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It might even be a true story

March 26, 2008 | Category: In My Life

I was in love, and hopelessly so. "Lin," I cried to my college suitemate as I sat with my head in her lap, crying. We were in one of the study corners in the Library. "He's never coming for me."

"No," she agreed, for the hundredth, thousandth time. "He's never coming, Elizabeth. And it's not like you've been waiting by the phone this whole time, either."

"Details," I muttered, incurably sad and needing comfort. It was an impossibly sunny day. The kind that Spring tosses at Chicago after too much rain. Deep blue skies and the rare puffy white cloud. "Get my mind off it, please. Of his beautiful eyes, and his incredible a-"

She hit me over the head with a book and left me there to read it.

A screwed up mind-games kind of book. Was she trying to tell me something? Nevertheless, I devoured it. I fell in love with the fictional island of Phraxos in Greece. I was hung over from reading too much too fast and saw stars when I finally stood and stretched. The sun had deserted us, giving way to a rainbow of dusk.

"Lin," I announced, wrapping myself around her as we walked home. "I want to go to Greece."

"Don't we all?" She laughed, kissing my hair indulgently, playfully.

A month later, I got on a plane for London with a one-way ticket and a backpack full of everything but clothes. Two weeks after that, I found a cheap vacation in the last-minute ads for some British-flavored hotel on an island in Greece.

spetses.jpgWe landed in Athens. A bus ride to a ferry to a horse-drawn carriage later, I was standing naked on a balcony overlooking impossibly beautiful water.

OK, I was wearing one of the many sheets left in a pile for me, wrapped and tucked like a big towel.

But underneath that- I was naked, and ready, and awake.

At last.

The next morning, I went downstairs for breakfast. The Englishman with impossibly long sideburns leered at me. "Alone, are you?"

"I'm looking for a fictional place that I think might be real," I said. "Phraxos."

"You are here!" The hostess exclaimed, an ex-pat with a beautiful smile.

I could hear the blood rushing in my ears. "You know what I mean?" I asked, disbelieving.

"Of course! The Magus. It was set here, in Spetses. You can rent a little motorbike to get to the school," she pointed towards the scrub-covered hills.

My anticipation rising, I raced down the lane and rented a moped (no helmet, thank you) for a couple of pound notes and attempted to drive it along the rutted lane, following the map the nice woman had drawn for me on a napkin.

But my skill with motor vehicles was overset by the sandy, uneven roads. Before I could get my balance back after a particularly sketchy slide, my wheel caught and I was propelled into a forest of pine trees.

Hanging onto the handlebars for dear life and I bounced crazily down the hill until a nicely placed log stopped my bike.

But not me.

I landed like a rag doll onto the back yard of a little house. A litter of newly born kittens mewing by my filthy face and a tall, tanned man making a shadow over me.

"You are OK?" He asked, reaching out to help me up.

"I am, I think," I answered, taking inventory of my scratched and abraded parts.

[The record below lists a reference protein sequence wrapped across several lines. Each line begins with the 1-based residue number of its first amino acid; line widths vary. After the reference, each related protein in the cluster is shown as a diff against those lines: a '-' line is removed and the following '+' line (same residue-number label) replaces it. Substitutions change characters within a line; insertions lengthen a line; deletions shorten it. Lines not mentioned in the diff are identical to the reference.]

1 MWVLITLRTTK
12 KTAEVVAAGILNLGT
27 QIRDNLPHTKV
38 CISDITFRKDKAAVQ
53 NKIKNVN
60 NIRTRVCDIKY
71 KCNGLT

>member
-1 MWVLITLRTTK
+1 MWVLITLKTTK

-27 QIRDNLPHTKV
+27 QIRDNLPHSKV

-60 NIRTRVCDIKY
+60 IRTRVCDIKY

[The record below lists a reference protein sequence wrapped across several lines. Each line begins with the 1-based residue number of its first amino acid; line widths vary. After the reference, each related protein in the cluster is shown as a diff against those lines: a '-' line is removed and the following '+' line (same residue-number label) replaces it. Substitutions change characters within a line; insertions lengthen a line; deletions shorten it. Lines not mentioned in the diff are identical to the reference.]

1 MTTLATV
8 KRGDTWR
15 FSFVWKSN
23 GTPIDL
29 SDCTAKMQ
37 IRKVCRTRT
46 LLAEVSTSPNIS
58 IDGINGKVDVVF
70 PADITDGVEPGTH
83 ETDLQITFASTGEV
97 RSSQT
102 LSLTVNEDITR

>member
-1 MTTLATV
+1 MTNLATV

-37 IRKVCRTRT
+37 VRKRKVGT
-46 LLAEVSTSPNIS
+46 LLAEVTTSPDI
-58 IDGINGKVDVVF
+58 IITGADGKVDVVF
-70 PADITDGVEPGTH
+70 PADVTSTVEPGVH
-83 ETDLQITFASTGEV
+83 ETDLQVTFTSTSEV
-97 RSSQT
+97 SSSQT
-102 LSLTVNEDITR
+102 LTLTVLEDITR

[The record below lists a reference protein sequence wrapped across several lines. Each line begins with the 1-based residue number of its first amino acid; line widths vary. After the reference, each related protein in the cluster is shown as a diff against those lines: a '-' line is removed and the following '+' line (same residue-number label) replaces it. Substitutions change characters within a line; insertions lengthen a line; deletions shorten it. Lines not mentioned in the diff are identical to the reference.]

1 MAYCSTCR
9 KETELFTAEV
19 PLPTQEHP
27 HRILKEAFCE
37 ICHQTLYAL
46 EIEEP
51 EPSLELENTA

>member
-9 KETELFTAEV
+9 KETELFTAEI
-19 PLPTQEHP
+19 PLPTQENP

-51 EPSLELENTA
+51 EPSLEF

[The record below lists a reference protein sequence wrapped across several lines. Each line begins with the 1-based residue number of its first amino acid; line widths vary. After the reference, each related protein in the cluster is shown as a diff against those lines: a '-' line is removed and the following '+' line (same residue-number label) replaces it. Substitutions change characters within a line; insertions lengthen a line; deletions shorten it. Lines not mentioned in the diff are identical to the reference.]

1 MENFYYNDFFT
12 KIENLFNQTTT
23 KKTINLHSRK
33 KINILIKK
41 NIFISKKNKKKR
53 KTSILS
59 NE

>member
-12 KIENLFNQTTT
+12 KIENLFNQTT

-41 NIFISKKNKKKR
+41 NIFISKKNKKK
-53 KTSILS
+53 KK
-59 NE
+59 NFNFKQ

His name was Denis, and he pulled on a shirt as he boiled water to make me tea. He had band-aids and salve and heated eyes. And he didn't seem to mind that it had rained down a blond American woman onto his lawn.

His parents came with lunch, and they insisted on sharing it with me. Afterwards, one of his brothers fixed my bike while his father showed me the hull of the massive wooden boat the family was restoring. Side by side, I helped them sand down the layers of old paint, until my arms grew sore and my bruises began to ache.

After some discussion, it was decided that the prudent thing would be for the brother to ride the bike back to the rental guy while Denis walked me back to the hotel. Shoulder to shoulder we headed down the road in comfortable silence.

"You were riding for fun? When you made yourself lost?" Denis asked, finally.

"Uh, no," I laughed. "I was looking for a school, actually."

He stopped and looked up at the waning sun. "It is not so far," he told me. "But not the way to the hotel."

"You'll show me? Please?"

He thought a moment, and nodded. We changed direction and walked for a long time. The breeze kicked up, but it was welcome.

Finally, we turned a corner and there it was.

"Oh," I said. Looking at the apricot buildings and the dark waters beyond.

"Yes," Denis chuckled. "Oh."

He showed me around the campus, ending up at the shore.

The first stars came out.

"You are..." he searched for words. "Bad love?"

"Not at first," I said sadly. "But then he never came back for me."

"I would," he told me solemnly. "I would not leave. For a woman such is you."

He had a doctorate in flirting, and it felt good. A long way down the shore, bars and restaurants were beginning to light up like Christmas. I indicated the way with my jaw.

He nodded and led the way. Once we got back on the road, he reached out his hand.

I darted away, at first.

But then, I realized that there are moments. And this was one.

I walked closer to him, and gave him the half-biting-my-lip smile.

He laughed out loud and reached his hand back out to me.

And I took it.

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Stunning story. :)

Posted by: Michele on March 27, 2008 10:26 AM

I've read this 4 times. I just can't stop myself. My GOD girl! You absolutely MUST get a publisher!.

I do have one question tho... were there really kittens?

Posted by: Cathy on March 26, 2008 09:08 PM